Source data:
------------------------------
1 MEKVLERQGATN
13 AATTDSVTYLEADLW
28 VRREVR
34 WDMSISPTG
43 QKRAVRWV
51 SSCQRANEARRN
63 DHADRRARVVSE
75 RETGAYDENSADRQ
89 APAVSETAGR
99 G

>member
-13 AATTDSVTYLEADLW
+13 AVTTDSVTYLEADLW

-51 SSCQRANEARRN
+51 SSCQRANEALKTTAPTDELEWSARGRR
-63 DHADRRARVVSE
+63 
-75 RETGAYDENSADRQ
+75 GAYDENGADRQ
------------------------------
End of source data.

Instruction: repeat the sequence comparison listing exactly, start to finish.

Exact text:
1 MEKVLERQGATN
13 AATTDSVTYLEADLW
28 VRREVR
34 WDMSISPTG
43 QKRAVRWV
51 SSCQRANEARRN
63 DHADRRARVVSE
75 RETGAYDENSADRQ
89 APAVSETAGR
99 G

>member
-13 AATTDSVTYLEADLW
+13 AVTTDSVTYLEADLW

-51 SSCQRANEARRN
+51 SSCQRANEALKTTAPTDELEWSARGRR
-63 DHADRRARVVSE
+63 
-75 RETGAYDENSADRQ
+75 GAYDENGADRQ